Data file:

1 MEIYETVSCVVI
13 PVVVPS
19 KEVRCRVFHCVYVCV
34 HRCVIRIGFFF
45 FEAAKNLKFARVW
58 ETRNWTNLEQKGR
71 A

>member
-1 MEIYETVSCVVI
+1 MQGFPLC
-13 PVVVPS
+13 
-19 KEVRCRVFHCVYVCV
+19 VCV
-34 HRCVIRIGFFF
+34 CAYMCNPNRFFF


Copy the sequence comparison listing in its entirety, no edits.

1 MEIYETVSCVVI
13 PVVVPS
19 KEVRCRVFHCVYVCV
34 HRCVIRIGFFF
45 FEAAKNLKFARVW
58 ETRNWTNLEQKGR
71 A

>member
-1 MEIYETVSCVVI
+1 MQGFPLC
-13 PVVVPS
+13 
-19 KEVRCRVFHCVYVCV
+19 VCV
-34 HRCVIRIGFFF
+34 CAYMCNPNRFFF